Tell it like it is: Pitching your business

Every entrepreneur is a salesperson. There is no getting away from this. You are the person who knows your business best, the person who is in direct contact with potential clients, investors, or employees. You’re ‘in sales’ whether you like it or not – and it’s essential to embrace that fact however unwelcome, and sell yourself well.

Cutting to the chase

One of the biggest problems we face is that we know our businesses so well. Does that sound counter-intuitive? Not really: we have so much detail in our heads, and so many things to be proud of, that the volume of information can be overwhelming. How can you distill the essence of your business into the classic elevator pitch?

It’s tempting to be over-enthusiastic about micro-features, the things that excite you, but success comes with understanding what your audience wants to hear. Fortunately, the core message for most audiences is the same. You may have a minute, ninety seconds, four minutes, ten minutes, a video to record, or writing in the space of a tweet or Facebook post – but the structure is always going to be the same.

Join us on 14th April

In the forthcoming Skills Network event on 14th April, I’ll be helping you to distill your message to the key points that will open a wider discussion. Whether you are targeting investors, or simply networking at a business event, you’ll find that having structure behind your pitch helps to make high-value contacts.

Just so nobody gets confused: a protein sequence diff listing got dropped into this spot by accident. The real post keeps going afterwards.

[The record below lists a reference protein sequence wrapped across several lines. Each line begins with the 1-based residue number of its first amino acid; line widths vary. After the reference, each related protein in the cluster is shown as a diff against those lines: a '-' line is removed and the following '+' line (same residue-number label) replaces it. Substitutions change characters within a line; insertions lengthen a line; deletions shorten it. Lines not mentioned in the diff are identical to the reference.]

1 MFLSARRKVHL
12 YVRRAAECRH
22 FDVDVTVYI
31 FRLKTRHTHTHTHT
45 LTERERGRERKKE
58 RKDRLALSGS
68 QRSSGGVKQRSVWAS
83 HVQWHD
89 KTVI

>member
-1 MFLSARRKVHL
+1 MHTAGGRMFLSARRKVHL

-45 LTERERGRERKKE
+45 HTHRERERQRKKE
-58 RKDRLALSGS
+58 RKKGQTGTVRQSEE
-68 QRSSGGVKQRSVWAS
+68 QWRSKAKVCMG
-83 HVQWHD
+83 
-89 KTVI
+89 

I’ll be passing on professional tips and training I received at pitching events in the UK including the Lift Off project and The Pitch Top 100, and in the USA where I represented my business in front of an audience of 300 people and a panel of 15 top investors after reaching the HATCH Pitch final in March 2015. The session will be interactive, so be prepared to stand up and tell it like it is!

About Kate Baucherel

Kate Baucherel is part of the team behind Ambix, flexible cloud communities for membership organisations. A Chartered Management Accountant with 25 years’ commercial experience, Kate first worked with developers in 1988, which started a career-spanning interest in the online world. She is author of Poles Apart: Challenges for business in the digital age, and works with businesses of all sizes to help them use the internet effectively to achieve their goals.